Right to Life of Michigan this morning said it would not challenge the state’s conclusion that it lacks enough valid signatures to put before the Legislature a proposal to ban a second trimester abortion procedure, ending the effort for now.
The Bureau of Elections after its initial look at a sample of the signatures said the effort did not collect enough. Last month, the Board of State Canvassers voted for the bureau to pull a larger sample. Planned Parenthood Advocates, which opposed the proposal to ban the dilation and evacuation procedure, said in both cases there were too many invalid signatures for the petition to qualify for certification.
Right to Life had planned on the Legislature enacting the proposal, and under the Michigan Constitution Governor Gretchen Whitmer would have been unable to veto it.
Right to Life of Michigan President Barbara Listing said today the effort behind the ban of the dilation and evacuation abortion procedure was worth it and will carry forward. The group said it would not challenge the bureau’s findings that the petition drive was short of the 340,047 required signatures.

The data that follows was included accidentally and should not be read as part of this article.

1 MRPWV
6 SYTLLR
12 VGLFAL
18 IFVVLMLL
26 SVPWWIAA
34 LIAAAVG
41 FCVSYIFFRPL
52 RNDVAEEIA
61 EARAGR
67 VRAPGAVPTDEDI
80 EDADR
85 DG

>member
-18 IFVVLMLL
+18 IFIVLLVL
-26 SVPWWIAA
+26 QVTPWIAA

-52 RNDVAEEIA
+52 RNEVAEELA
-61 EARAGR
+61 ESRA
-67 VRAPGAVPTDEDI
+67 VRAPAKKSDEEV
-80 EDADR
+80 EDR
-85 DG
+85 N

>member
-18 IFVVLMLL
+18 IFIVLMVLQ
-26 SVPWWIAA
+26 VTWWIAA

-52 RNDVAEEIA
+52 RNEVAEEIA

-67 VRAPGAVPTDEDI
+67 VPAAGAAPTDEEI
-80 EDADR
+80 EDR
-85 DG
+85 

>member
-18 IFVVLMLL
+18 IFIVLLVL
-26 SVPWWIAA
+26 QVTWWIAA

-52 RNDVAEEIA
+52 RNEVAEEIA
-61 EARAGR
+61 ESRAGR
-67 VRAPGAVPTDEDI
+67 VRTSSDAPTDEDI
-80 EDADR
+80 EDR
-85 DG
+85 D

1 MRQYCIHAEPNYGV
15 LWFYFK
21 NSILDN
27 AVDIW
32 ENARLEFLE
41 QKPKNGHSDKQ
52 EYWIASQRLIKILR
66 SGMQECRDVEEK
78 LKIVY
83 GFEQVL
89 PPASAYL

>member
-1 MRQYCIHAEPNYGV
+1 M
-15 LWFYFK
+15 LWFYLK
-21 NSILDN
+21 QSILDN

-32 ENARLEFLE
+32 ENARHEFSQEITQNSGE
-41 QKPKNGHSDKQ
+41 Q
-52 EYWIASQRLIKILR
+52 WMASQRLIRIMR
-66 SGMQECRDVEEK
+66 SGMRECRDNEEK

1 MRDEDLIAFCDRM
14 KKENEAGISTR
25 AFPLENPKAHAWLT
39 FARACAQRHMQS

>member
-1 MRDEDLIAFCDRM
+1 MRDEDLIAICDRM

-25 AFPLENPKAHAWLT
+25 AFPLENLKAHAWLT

“Our petition drive system works well in normal times, but this time we were forced to fight a series of unprecedented battles we did not choose. We had to retrain volunteers for a different petition drive law, the dismemberment ban was never sent to the governor to veto, a competing prolife petition drive confused people, and we faced other challenges every step of the way,” Ms. Listing said in a statement. “The biggest hurdle was the large turnout in the 2018 election, which increased the number of signatures required. Our signature total would have been more than required in any previous year in Michigan history. We submitted about 65,000 more signatures than we did in our successful petition drive in 2013 to stop taxes from paying for abortion insurance coverage. It wasn’t enough this time.”
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